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Weprin finds ethics role a tough job in Assembly

Not only does he have to juggle his usual state legislative duties, but as the chairman of the Assembly Ethics Committee, Weprin is suddenly in the spotlight as allegations arise that...

By Sophia Chang

Assemblyman Mark Weprin (D-Bayside) has his plate full these days.

Not only does he have to juggle his usual state legislative duties, but as the chairman of the Assembly Ethics Committee, Weprin is suddenly in the spotlight as allegations arise that powerful Assembly Speaker Sheldon Silver (D-Manhattan) ignored early warnings that one of his key aides preyed on young women.

The latest incident, coming after a string of high-profile cases involving misconduct on the part of members, has Weprin struggling to use his role to help restore the Assembly’s integrity.

“The Assembly has had a series of improper behavior over the last couple of years,” Weprin said in an interview, reciting a laundry list of cases in which state politicians were charged with ethics violations.

“There was Gloria Davis (former Bronx Democrat) taking bribes, and then going to jail for those actions. An offshoot was an investigation into Roger Green,” the former Brooklyn Democrat who was allegedly misfiling his expense reports. “We issued a report calling on him to resign or face a list of sanctions. He chose to resign under pressure, on the recommendation of the ethics committee,” Weprin said.

He also mentioned Harlem Democrat Adam Clayton Powell IV’s alleged tryst with an intern that resulted in the Assembly drafting a policy forbidding fraternization with interns.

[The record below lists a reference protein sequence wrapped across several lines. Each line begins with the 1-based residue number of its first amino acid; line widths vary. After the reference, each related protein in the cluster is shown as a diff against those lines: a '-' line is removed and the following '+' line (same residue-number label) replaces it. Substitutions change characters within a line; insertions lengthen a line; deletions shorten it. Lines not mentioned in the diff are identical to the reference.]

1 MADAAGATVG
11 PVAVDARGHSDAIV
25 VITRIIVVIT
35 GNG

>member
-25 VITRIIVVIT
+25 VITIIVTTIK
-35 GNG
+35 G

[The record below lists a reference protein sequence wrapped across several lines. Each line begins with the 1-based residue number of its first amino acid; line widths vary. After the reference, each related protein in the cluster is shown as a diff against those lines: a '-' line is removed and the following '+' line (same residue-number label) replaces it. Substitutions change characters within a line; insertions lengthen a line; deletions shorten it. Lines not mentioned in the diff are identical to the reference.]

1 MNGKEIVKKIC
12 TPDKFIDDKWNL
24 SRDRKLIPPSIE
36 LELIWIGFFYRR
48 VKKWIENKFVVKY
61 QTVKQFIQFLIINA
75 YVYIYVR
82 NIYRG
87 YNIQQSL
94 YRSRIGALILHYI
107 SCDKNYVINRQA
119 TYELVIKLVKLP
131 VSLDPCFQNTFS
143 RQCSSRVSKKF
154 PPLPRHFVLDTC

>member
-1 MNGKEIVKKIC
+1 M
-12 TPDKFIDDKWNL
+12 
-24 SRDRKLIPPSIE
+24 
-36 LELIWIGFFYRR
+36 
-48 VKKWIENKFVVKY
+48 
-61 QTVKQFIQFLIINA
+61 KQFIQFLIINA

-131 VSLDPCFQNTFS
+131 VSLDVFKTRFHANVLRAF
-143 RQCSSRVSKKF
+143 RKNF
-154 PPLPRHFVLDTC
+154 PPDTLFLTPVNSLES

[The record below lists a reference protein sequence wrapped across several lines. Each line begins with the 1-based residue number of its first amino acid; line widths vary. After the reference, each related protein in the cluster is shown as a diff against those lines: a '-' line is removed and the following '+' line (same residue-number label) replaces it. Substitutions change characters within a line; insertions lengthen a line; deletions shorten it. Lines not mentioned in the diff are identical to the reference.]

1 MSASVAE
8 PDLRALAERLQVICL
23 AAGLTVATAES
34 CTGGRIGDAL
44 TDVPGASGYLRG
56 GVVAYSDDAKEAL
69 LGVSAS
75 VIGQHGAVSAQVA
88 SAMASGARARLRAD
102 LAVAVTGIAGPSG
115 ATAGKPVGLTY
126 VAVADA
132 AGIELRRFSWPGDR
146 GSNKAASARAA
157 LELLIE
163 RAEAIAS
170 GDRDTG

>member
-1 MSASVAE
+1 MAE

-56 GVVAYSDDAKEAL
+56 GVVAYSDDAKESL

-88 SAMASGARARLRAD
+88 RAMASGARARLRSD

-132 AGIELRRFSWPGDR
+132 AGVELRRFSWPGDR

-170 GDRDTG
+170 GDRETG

Now Weprin and the Ethics Committee must determine whether Silver, one of the three most influential officials in state government, acted improperly.

Silver, who is part of the Albany triumvirate also consisting of Gov. George Pataki and Sen. Majority Leader Joseph Bruno (R-Rensselaer), calls the shots on how the Democratic delegations from Queens and the other boroughs vote on issues.

Jane Doe, an unnamed plaintiff, has filed a lawsuit against Silver that alleges he ignored charges that his former chief counsel, Michael Boxley, sexually harassed a legislative aide. In doing so, Doe alleges that Silver allowed Boxley to continue his improper behavior, which eventually led to his conviction on charges of raping Doe.

Weprin said he could not comment on the lawsuit because it was still being decided in court.

“I know there was a lawsuit brought by a staff person who claims the speaker didn’t act properly after complaints were brought against the chief counsel, and it’s now in courts to decide whether that was dealt with properly,” he said. “The courts will decide whether Silver acted properly. It’s still merely an allegation at this time.”

He acknowledged that the Ethics Committee has had to combat unfavorable public opinion about the Assembly.

“This is a position that I’m certainly taking seriously. The negative perception that many people have of the Legislature is disturbing. It’s important for people to have trust in the government,” Weprin said. “Without public trust we don’t have proper government.”

Weprin said that at times, being the Ethics Committee chairman is difficult.

“Being the chair is not a fun job. It’s an awkward position where you have to look closely at the actions of colleagues and sometimes punish them,” he said. “That was the case with Green, someone I’ve known a long time and had been friendly with. I had to lead the investigation into his actions, which is not pleasant to do, but the integrity of the institution is important.”

“Do I enjoy it? No. But I do think the institution should be kept in as good of a light as possible. Lately we have not been in a very good light, to say the least,” Weprin said.

He added, “I want my children to look at what I do and be proud of what Dad is doing.”

Reach reporter Sophia Chang by e-mail at, or by phone at 718-229-0300, Ext. 146.

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